and Mexico, Canada, the Caribbean and Bermuda. It is not a 
    globally interoperable international travel document. 

Notary Public Section
The short version is that the California Secretary of State's office verifies that the passport card carries the same weight for notary purposes as a conventional passport. I've since written a letter to Safeway corporate headquarters detailing a bunch of research I've done regarding various rules regarding Passport Cards, their efficacy and legitimacy, and agencies that explicitly list the Passport Card as valid ID. Hopefully those who may be confused can find this page on the almighty Google and it will be helpful to them. Update: Safeway sent the following response:
Dear Mr. Black:

Thank you for your recent correspondence regarding your dissatisfaction
with the passport card [sic] not being accepted as a legal form of
identification when purchasing alcohol at your local Safeway store.

Please accept our apologies for any inconvenience you experienced on your
recent shopping trip.  Our employees are required to verify proper
identification before selling any liquor to customers that appear to be
under 30 years of age.  It is essential that we enforce this policy to
avoid selling liquor to minors.  By California state [sic] law, acceptable
forms of identification must have name, date of birth, physical
description (height and weight), and a photo.  The ID must be issued by a
government agency and not be expired.  Our employees are very cautious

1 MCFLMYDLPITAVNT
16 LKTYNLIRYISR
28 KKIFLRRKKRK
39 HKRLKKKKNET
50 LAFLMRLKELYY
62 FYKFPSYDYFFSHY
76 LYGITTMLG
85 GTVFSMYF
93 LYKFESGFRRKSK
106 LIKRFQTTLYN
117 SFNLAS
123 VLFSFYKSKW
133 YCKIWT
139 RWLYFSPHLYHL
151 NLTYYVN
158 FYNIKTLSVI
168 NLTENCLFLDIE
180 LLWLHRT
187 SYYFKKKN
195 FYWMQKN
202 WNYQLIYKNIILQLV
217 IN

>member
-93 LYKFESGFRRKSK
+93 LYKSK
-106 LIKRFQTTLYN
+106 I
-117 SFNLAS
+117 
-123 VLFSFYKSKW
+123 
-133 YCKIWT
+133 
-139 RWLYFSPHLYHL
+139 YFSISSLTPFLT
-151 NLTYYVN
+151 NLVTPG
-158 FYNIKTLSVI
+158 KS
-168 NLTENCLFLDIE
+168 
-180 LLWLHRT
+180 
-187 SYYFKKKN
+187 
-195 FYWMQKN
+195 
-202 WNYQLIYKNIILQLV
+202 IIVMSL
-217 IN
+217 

with the sale of alcohol because they can be held legally liable if
alcohol is sold to minors and if they have not verified valid
identification.  Passports and any other ID's [sic] which do not fit all
of these criteria are not legally acceptable.  We will direct your
comments to the appropriate department for review.

...[contact and other miscellany]...
The statement that there may be legal liability is inconguous with California Business And Professions Code Section 25660, which reads:
Bona fide evidence of majority and identity of the person is a document
issued by a federal, state, county, or municipal government, or
subdivision or agency thereof, including, but not limited to, a motor
vehicle operator's license, an identification card issued to a member of
the Armed Forces that contains the name, date of birth, description, and
picture of the person, or a valid passport issued by the United States or
by a foreign government.
The last part about passports was apparently added by Assembly Bill 1191 last year, so this is a relatively new change to the law. I can certainly understand Safeway lagging the times a few months... ...I can't, however, condone the fact that the California Department of Alcoholic Beverage Control is also behind the times. From their FAQ:
Q. 74. What is documentary evidence of age and identity?

A. To be suitable as evidence for a defense, the identification card
must be issued by a governmental agency and have a current description
and a picture of the person presenting it which reasonably describes
the person as to date of birth weight, height, sex and color of eyes
and hair. No defense will exist if the card has obviously been altered
or has expired. A registration certificate issued under the Federal
Selective Service Act is no longer considered documentary evidence of
age, identity and date of birth. (Section 25660)
...which isn't exactly what Section 25660 says anymore. I've responded to Safeway, noting that their understanding of the law is out of date, along with the Department of Alcoholic Beverage Control. Disclaimer: I am a software engineer by trade, not a lawyer. This post should not be construed as legal advice.